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the collective term for domesticated birds bred for eating. Includes chickens, ducks, geese, guineas, pigeons, and turkeys.


Color variation

The breast and wing flesh are lighter colored in chickens and turkeys than the color of the thighs and legs. That's why it is often referred to as "white meat." Darker meats contain high concentrations of myoglobin, a protein that stores oxygen for muscles to use.


What are the 6 categories of poultry as recognized by the USDA?

Chicken, duck, goose, guinea, pigeon, and turkey.



contains only dark meat and large amounts of fat. duck has a high percentage of bone and fat to meat (a 4Ib duck will serve 2 people, whereas a 4Ib chicken will serve 4 people).



has light and dark meat and a flavor similar to pheasant. Tender enough to saute and usually barded before being roasted.



the second most popular poultry meat in the US. Has light and dark meat and a relatively small amount of fat.



Include livers, gizzards (a bird's second stomach), hearts, and necks. Often used to make giblet gravy.


Foie Gras

The enlarged liver of a duck or goose. Fresh foie gras consists of two lobes that must be separated, split, and deveined.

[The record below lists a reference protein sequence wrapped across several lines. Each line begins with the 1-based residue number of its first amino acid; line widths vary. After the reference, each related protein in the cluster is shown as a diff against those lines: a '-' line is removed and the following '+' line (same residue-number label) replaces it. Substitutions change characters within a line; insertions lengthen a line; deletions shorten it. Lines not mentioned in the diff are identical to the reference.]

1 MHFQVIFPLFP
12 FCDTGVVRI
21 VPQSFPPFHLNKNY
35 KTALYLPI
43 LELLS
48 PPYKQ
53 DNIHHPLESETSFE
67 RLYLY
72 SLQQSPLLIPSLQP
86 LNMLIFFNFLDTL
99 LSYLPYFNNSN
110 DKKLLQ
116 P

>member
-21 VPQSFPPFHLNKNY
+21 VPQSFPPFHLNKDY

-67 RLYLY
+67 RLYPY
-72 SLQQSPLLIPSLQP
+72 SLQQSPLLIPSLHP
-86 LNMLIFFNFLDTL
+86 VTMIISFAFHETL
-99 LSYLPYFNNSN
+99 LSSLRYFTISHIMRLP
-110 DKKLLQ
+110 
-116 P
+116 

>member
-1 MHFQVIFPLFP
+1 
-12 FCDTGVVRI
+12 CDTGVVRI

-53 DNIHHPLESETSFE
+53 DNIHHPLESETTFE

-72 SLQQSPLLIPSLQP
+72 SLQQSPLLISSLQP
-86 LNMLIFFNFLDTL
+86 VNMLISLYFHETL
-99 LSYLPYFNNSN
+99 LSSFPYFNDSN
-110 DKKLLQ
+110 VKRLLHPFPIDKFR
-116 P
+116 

Chicken and turkey breast meat is lower in fat and higher in niacin than other lean meats. Generally, dark meat contains more niacin and riboflavin than white meat.



Ensure that products are produced under strict sanitary guidelines and are wholesome and fit for human consumption. Do not indicate quality or tenderness.



voluntary but virtually universal. Can be marked as USDA A, B, or C. Grade A is free from deformities, with thick flesh, and a well-developed fat layer. No broken bones. Most poultry in wholesale and retail is grade A. Grades B & C primarily used for processed poultry products.


What are some forms poultry can be purchased in?

whole or cut up, fresh or frozen, bone-in or boneless, portion controlled (P.C.), individually quick frozen (IQF) or ground.


Important factors of storing poultry.

small birds: stored on ice (32-34F) for 2 days and should be defrosted for 2 days. Larger birds: stored on ice for 4 days and should be allowed 4 days to defrost. Frozen poultry should be held at 0F or lower and can be held for up to 6 months.


Common separation (cuts) of poultry

cutting a bird in half, cutting a bird into 6 pieces, supreme or airline breast cut, boneless breast, boning a chicken leg and thigh,